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-- build that wall. katty: interesting. that is one of the things the president has not managed to do so far, but that is something he brings out as an election issue. for more on what we can expect tonight, i spoke with ron christie, former advisor to sh.rge w. so good to see you this time of day. ron: good to seey:ou, katty. ka pleasure. the president says that all of the polls are fakeand yet we d a string of polls in the last few days from his internal polling, from fox news, generally favorable to the president, to a new one from quinnipiac, a recognized polling agency, all showing against any of the democratic candidates, the president doesn't do very well in the 2020 election. he has got to be worried to some extent, hasn't he? ron: good evening, katty. to a certain extent anytime you put your name on the ballove you ot to be worried when you see your name on the negative rather than the positive side o
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ll. but i look back to 2 004, all the polls had president george w. bush down and we were concerned were we going to get reelected, could he ack, and sure enough he did. it is way too early to start worrying about the polls, but you know they have their eye on them. katty: ok, yikes, you have just taken back to 2004 and showed both of our ages. [laughter] katty: why is the president launching his reelection campaign 70-odd weeks before the actual polling day? why did they start so early? ron: i think it is a c strategy, and let me tell you why. the prident is trying to distinguish himself from the 2020 democrats seeking to replace him next november. he will have a stark contrast between his record, when he has accomplished thus far, and what er intends to do for the remainder of his the democrats have a very difficult task of winnowing that list to something more manageable.
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the president is going to use this opportunity that at any time a demrat looks like they are coming within striking distance, look like they will draw contrast with the president's position, he will smack them down. i thhak it is pretty wise he is coming out this early. katty: and ites giv chance to raise money, as it does with the democrats as well. if you had to bet your vast amount of san francisco dollars on the tone of this campaign, how would you characterize it is going toe? ron: pretty bad now, pretty acrimonious, and it will turn into an all-out slugfest by next summer. the president of the united ates enjoys insulting his opponents, perceived or real, and the democrats have aif sp disdain for president trump. when you put those two together, it is going to be a real slugfest. put your seatbelt on and maybe get a crash helmet while you are at it. [laughter] katty: ron christie -- questions whether the democrats are ready for that one.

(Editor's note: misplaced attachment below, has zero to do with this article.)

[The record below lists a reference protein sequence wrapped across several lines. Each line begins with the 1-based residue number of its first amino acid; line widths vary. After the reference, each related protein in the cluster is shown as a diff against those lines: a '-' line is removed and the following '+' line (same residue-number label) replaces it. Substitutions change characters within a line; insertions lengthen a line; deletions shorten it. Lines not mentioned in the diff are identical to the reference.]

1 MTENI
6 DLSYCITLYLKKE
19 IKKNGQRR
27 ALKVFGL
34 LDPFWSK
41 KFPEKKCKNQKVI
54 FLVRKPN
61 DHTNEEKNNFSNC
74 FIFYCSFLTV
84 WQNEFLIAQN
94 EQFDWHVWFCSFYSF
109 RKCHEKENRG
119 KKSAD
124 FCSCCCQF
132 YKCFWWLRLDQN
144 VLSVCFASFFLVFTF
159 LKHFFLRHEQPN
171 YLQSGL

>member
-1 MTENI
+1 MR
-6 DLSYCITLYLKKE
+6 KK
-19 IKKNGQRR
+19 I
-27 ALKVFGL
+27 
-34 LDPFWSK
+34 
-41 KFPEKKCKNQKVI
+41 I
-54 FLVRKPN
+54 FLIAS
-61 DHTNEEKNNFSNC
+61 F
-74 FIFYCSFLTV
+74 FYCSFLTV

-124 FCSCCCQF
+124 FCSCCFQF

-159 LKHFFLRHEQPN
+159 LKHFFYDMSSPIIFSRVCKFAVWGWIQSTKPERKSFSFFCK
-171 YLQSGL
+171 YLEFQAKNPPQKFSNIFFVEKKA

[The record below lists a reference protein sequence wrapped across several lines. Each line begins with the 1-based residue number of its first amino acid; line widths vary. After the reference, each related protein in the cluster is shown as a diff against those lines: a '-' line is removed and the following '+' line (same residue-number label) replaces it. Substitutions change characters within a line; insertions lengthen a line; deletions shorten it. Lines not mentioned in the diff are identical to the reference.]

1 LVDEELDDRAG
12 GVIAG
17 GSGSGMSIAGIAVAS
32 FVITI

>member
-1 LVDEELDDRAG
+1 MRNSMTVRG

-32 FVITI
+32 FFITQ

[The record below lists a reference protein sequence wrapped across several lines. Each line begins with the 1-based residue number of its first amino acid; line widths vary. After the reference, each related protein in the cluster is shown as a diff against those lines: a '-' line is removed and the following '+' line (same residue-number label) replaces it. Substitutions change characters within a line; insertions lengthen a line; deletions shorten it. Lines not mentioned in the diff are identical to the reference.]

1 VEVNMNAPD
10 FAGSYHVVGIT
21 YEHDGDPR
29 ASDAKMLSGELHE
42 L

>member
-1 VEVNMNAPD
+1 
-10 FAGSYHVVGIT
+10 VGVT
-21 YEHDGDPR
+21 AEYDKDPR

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ron christie, thank you ry much. ron: good to see you. katty: donald is cnvtainly not a tional candidate. one of the things the president might talk abo, as jane mentioned earlier, is the proposal of a roundn of people the country illegally. he confirmed before heading to florida that that will happen, rounding up people here illegally to send them where they came from. other news -- the u.s. president says he will meet with chinesepi president xi j at the g20 summit next week, and that trade talks between the two countries will resume before the meeting. president trump tweeted that he had spoken to president xi on the phone and had a very good conversation. the former head ofootball's european governing body has been questioned by french police over the decision for qatar to host the 2022 world cup. his legal team said he is ing held in custody for technicalon res and has not been arrested.
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ge teeeo-nazis who encouraged an attack on prince harry for mary meghan markle have been jailed for terrorism offenses. the teenagers were members of an altar extreme revolutionary nazi group. the judge says their online opaganda was abhorrent and criminal. five men spent an hour on stage in london this evening debating why they should be the u.k.'s next prime minister. the conservaeadership candidates fielded questions on everything from climate change to brexit at a debate hosted by the bbc. boris johnson is the runner, and he used the opportunity to apologize for past comments of his that may have caused offense. the bbc's political editor laura g it all.g was watch laura: he can't hide in the wings anymore. microphone on, time to talk. nervous? they all should be. this is noing less than a public job interview for thero biggle in the land.